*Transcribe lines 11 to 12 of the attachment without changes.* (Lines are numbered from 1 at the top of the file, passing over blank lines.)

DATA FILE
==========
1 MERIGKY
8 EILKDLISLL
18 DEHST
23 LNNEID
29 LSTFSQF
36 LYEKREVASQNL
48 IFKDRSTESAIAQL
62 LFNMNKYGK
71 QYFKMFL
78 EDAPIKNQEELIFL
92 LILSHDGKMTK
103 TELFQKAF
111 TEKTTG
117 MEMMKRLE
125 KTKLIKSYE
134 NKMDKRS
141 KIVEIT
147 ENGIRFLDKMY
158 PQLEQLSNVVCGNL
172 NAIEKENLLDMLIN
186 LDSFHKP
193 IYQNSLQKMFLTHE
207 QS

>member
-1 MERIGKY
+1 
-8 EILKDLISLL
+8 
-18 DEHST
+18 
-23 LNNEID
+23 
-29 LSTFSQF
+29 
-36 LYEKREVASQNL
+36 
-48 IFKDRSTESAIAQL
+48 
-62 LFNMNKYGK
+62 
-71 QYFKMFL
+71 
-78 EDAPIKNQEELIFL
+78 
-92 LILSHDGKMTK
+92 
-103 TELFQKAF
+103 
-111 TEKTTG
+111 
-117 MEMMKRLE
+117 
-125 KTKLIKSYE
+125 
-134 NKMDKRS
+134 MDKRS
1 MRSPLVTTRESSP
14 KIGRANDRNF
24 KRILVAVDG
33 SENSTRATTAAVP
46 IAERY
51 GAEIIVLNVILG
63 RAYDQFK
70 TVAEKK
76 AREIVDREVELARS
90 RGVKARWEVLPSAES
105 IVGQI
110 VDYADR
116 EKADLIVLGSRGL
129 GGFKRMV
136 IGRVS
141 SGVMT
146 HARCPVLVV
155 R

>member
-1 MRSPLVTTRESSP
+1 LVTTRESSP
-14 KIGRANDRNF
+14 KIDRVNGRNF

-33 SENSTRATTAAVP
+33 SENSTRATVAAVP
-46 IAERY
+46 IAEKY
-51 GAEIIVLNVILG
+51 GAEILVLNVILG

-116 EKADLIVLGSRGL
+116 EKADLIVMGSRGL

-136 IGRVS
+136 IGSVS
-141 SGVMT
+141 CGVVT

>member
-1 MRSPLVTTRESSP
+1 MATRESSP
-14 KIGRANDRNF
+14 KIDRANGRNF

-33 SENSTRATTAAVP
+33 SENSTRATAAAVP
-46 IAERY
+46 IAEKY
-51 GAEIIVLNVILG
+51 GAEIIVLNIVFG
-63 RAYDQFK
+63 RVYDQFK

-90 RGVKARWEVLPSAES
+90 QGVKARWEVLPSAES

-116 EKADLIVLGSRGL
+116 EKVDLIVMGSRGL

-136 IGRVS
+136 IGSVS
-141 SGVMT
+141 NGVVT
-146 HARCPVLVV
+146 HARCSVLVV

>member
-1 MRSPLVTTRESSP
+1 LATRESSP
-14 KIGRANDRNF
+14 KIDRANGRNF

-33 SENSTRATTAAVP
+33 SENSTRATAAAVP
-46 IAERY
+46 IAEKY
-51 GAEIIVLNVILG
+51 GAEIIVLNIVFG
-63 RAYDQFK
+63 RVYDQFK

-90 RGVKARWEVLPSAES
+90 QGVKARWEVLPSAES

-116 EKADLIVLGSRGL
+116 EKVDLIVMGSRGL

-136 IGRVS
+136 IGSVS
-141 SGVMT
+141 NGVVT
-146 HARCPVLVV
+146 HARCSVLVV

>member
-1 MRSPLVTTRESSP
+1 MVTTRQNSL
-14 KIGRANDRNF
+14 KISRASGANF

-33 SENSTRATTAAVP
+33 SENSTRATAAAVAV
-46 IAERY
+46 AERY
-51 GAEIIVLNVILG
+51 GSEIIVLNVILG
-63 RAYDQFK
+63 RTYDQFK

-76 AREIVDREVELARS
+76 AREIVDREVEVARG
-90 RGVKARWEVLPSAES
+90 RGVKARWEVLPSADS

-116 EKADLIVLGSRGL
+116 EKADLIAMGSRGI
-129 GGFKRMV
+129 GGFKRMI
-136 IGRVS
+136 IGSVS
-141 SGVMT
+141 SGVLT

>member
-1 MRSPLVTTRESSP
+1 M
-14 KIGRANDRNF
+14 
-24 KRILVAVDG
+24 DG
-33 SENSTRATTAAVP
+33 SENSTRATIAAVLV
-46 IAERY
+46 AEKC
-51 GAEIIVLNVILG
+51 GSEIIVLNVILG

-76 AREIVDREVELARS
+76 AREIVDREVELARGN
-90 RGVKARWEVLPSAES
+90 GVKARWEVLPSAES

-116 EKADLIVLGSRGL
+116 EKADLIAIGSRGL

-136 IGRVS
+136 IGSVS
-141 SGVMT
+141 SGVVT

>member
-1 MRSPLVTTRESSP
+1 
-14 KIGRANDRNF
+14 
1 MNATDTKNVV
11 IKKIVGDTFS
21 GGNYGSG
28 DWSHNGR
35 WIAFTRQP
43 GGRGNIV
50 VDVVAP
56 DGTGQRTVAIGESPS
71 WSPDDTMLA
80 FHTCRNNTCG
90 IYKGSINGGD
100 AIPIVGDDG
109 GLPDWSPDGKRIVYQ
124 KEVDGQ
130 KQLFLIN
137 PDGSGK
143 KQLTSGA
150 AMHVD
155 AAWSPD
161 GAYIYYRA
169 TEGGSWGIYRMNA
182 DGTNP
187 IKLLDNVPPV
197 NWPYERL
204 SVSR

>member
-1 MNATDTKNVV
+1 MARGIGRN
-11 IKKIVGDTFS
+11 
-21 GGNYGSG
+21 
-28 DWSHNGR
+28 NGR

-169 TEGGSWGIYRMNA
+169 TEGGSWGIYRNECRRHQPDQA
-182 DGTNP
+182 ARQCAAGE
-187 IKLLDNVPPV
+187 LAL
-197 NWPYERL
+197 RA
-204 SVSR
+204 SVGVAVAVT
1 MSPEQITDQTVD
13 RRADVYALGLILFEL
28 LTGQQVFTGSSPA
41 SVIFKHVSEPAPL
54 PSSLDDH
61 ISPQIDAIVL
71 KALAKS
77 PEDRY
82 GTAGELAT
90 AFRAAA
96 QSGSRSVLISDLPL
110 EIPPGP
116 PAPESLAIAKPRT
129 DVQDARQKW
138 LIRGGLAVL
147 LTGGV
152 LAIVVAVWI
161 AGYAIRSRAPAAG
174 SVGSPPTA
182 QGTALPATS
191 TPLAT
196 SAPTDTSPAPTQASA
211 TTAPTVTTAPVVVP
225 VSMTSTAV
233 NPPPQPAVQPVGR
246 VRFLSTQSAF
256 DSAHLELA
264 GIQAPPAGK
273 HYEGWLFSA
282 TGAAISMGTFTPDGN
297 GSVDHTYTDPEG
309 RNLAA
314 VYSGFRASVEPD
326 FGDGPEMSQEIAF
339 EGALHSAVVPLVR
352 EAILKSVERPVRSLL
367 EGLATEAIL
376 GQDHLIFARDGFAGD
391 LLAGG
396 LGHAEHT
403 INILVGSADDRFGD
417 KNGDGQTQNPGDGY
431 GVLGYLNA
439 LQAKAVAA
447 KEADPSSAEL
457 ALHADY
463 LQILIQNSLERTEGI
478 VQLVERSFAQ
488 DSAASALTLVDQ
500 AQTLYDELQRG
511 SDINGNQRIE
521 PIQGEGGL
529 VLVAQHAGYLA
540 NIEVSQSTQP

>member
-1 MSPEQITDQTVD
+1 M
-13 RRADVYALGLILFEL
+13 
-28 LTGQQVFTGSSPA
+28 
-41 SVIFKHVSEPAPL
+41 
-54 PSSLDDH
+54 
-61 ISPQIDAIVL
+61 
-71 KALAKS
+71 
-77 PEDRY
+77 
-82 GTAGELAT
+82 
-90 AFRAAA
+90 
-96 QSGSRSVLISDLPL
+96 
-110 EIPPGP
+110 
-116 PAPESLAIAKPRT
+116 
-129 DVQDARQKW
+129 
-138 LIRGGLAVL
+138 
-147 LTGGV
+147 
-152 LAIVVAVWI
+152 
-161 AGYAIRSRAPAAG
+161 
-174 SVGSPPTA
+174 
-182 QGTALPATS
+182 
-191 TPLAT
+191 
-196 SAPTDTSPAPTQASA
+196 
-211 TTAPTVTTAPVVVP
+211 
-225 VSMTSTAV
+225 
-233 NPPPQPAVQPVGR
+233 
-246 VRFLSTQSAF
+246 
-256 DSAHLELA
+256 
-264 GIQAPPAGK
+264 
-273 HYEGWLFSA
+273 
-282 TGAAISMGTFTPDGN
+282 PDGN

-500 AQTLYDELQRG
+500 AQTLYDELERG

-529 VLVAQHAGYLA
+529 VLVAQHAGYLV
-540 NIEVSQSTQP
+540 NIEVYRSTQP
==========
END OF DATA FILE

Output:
92 LILSHDGKMTK
103 TELFQKAF